The Great Schengen Adventure

In the previous post, I complained at length about my visa struggles. However, the one visa that is the bane of my existence (and thus deserves special mention) is the Schengen visa, which allows entry to the Schengen Zone (EU minus the UK and Ireland, but plus Norway, Iceland, Switzerland, and Liechtenstein). While the US makes an effort to expedite applications of those who have been to the US before and will grant longer-term visitor visas, the Schengen countries will give you just enough for your visit and make you reapply again. And again. And again. The requirements are also quite elaborate and seem to be at the whims of the visa officer. The insurance letter, for example, MUST state a very specific combination of words (never mind synonyms), and be prepared to give your last three pay stubs, bank statements for the last three months, flight reservations, and accommodation reservations. If you want to stay with a friend or family, be prepared to deal with the letter of invitation. As I usually stay with my aunt in France, she has to provide me with an Attestation d’Accueil, which is essentially a form that says that she has a house and is willing to host me. To get this form, she must go to the local mairie, fill out a form, pay a fee, wait for a week before picking it up, and then mail it to me. Yes, snail mail (this may be France-specific, as I recall reading that the Austrians let you do this all online). Then I must take the form to my visa appointment, which usually has to be planned at least a month in advance. If something happens to your visa application and you must reapply? Too bad; once the Attestation d’Accueil is used in a failed application, you have to get a new one. From France. By snail mail. Maybe I’ll just go to Las Vegas and see the Eiffel Tower there…

The consulates also vary in their policies. The French consulate in New York is wildly inconsistent in attitude (here is their Yelp page for reference), while the French consulate in Los Angeles was a delight to deal with (and seemed very short-staffed, so I really appreciated the effort). Also, last I checked, for whatever reason, Vietnam is in a list of countries that requires extra time for processing, so lucky us (we’re mysteriously on this list only in New York but not at other consulates in the US). I’ve heard the French are moving some of their visa procedures online, but as with most things related to French bureaucracy, I’m not keen to try it out unless I have to.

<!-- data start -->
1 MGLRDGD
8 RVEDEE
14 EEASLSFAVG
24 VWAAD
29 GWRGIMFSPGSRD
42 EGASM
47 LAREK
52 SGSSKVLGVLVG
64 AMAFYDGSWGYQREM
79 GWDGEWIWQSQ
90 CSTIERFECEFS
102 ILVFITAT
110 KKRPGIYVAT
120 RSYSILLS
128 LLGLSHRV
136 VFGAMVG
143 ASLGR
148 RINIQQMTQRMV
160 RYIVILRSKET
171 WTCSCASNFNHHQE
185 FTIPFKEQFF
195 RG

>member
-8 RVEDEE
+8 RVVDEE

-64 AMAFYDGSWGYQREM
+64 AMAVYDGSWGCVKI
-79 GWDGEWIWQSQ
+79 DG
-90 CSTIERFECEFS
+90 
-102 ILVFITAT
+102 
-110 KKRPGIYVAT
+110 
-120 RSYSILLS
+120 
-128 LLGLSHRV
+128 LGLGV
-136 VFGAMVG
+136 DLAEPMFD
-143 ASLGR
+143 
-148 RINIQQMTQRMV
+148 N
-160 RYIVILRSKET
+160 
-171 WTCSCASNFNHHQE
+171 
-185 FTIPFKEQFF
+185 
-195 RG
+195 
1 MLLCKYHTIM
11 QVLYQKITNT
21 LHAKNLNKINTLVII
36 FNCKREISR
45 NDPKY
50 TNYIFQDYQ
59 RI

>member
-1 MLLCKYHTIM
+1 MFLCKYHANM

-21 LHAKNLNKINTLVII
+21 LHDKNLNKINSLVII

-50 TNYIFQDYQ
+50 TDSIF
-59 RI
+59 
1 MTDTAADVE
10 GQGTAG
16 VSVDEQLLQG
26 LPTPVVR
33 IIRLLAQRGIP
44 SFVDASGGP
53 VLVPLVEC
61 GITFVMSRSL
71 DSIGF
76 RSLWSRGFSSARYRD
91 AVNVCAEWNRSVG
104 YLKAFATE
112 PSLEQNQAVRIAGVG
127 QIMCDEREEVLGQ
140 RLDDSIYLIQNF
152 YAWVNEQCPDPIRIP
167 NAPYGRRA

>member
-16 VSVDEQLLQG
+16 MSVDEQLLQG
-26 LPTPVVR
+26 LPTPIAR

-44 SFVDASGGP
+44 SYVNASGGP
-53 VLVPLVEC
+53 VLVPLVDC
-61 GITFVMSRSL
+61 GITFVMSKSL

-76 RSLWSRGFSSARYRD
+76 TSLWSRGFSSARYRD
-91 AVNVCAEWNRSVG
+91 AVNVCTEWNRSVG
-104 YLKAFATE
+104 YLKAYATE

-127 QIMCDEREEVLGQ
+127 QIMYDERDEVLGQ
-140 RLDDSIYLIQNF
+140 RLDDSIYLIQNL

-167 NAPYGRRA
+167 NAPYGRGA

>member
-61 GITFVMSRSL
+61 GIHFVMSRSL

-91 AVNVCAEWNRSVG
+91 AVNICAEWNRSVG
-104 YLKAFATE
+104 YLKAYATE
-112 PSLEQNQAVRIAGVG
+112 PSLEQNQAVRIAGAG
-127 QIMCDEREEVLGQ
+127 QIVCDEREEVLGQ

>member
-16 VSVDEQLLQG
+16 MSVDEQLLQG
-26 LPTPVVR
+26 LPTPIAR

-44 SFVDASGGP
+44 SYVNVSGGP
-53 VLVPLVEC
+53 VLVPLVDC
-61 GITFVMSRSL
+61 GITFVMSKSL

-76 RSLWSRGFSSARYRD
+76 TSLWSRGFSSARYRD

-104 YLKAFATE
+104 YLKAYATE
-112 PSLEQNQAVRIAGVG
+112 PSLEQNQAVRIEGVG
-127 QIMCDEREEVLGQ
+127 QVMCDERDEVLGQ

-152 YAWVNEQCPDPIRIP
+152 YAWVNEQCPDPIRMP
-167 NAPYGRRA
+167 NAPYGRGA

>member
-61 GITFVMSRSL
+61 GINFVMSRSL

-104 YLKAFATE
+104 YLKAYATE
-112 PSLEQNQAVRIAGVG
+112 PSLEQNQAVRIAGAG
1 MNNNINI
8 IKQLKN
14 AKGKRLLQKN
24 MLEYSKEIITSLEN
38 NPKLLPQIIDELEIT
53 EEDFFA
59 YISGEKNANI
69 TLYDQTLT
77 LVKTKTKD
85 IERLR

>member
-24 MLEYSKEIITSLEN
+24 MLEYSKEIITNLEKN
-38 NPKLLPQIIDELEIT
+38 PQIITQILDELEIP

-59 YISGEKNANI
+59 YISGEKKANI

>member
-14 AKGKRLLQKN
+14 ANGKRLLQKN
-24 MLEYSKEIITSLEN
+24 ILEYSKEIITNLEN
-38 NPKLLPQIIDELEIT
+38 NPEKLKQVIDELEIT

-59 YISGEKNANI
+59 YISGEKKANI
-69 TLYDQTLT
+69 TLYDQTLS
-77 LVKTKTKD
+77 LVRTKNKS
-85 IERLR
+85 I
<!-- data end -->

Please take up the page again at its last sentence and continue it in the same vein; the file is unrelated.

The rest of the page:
You also have to carry all these papers with you when you travel. This happened to me, my mother, and my sister as we were going from Cairo back to Paris to catch a flight to New York. A German guy with CSA Czech Airlines (to this day I don’t know what his official capacity is) refused to let us board because we didn’t have our insurance letter with us, even though this insurance was a necessity for getting the visa in the first place. We tried to explain this to him to no avail – he did not speak English or French, and the Egyptians could not help us since he also did not speak Arabic. Goodness knows what he was doing there. And because European airlines are especially awful, we had to buy a new ticket with Cypriot Airways, and, armed with our insurance paper, went back to the airport the next day where the Greek guy at the counter asked for…nothing. I have also never been asked for this form since, but I still always carry it. Arbitrary bureaucracy at its best. Don’t expect to get sympathy from many Europeans either – when I told a Dutch cyclist I ran into in Uzbekistan about this, he sneered and told me that it was necessary to “keep out the migrants”. I suppose transparency and efficiency are too much to ask for.

As harrowing as these experiences sound, they are far from uncommon. A Vietnamese friend studying at a well-known university in the US wanted to do an internship in France for the summer, so she went to the French consulate in New York. No such luck, since her US visa expires before she leaves France, even though her round-trip ticket was from Vietnam (where she would also be renewing her US visa). No matter, she thought; she tries to apply for it in Vietnam, only to be told that since she spends more than six months out of the year in the US, she cannot apply in Vietnam since she is not a resident (never mind that she is a citizen). It also doesn’t seem to be limited only to the French – a Chinese friend of mine had to shuttle back and forth from central Virginia to Washington, DC because of some paper technicalities demanded by the German embassy. Such is life.

It doesn’t have to be this way. The US, as already mentioned, allows visa renewals to be done by mail. The UK will give six months automatically. Australia allows online applications. Canada encourages people to apply for longer visas, and in my experience, their consulates have been unfailingly polite. Of course, all this has enormous implications for my travel patterns, and I’d imagine the travel patterns of lots of other Vietnamese. This summer, for example, my mother wants to treat herself and take her first proper holiday in many years. She really wants to go to Greece, but decided not to based on the onerous visa requirements (which would have meant that she had to go to Hanoi to do an interview). Instead, it looks like we might go to Sri Lanka and the Maldives, both of which offer visas on arrival for us. So long, Santorini, I guess. Europe has made its priorities clear, so we have to make our choices accordingly.